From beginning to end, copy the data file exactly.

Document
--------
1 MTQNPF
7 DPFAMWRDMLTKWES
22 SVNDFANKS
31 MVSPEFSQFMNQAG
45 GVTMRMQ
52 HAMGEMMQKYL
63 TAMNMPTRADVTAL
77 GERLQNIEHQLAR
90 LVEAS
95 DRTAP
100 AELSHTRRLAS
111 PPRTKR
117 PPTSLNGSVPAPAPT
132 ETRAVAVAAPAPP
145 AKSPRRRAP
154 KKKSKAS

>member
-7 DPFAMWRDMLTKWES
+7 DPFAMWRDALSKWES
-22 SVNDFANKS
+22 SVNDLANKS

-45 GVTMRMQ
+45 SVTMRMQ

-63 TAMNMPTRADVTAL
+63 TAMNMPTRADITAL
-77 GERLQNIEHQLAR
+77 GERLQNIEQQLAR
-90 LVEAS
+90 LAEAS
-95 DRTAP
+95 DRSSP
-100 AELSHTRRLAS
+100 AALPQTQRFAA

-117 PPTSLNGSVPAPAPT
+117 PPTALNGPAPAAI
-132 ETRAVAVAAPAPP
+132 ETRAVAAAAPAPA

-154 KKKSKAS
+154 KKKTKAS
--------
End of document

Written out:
1 MTQNPF
7 DPFAMWRDMLTKWES
22 SVNDFANKS
31 MVSPEFSQFMNQAG
45 GVTMRMQ
52 HAMGEMMQKYL
63 TAMNMPTRADVTAL
77 GERLQNIEHQLAR
90 LVEAS
95 DRTAP
100 AELSHTRRLAS
111 PPRTKR
117 PPTSLNGSVPAPAPT
132 ETRAVAVAAPAPP
145 AKSPRRRAP
154 KKKSKAS

>member
-7 DPFAMWRDMLTKWES
+7 DPFAMWRDALSKWES
-22 SVNDFANKS
+22 SVNDLANKS

-45 GVTMRMQ
+45 SVTMRMQ

-63 TAMNMPTRADVTAL
+63 TAMNMPTRADITAL
-77 GERLQNIEHQLAR
+77 GERLQNIEQQLAR
-90 LVEAS
+90 LAEAS
-95 DRTAP
+95 DRSSP
-100 AELSHTRRLAS
+100 AALPQTQRFAA

-117 PPTSLNGSVPAPAPT
+117 PPTALNGPAPAAI
-132 ETRAVAVAAPAPP
+132 ETRAVAAAAPAPA

-154 KKKSKAS
+154 KKKTKAS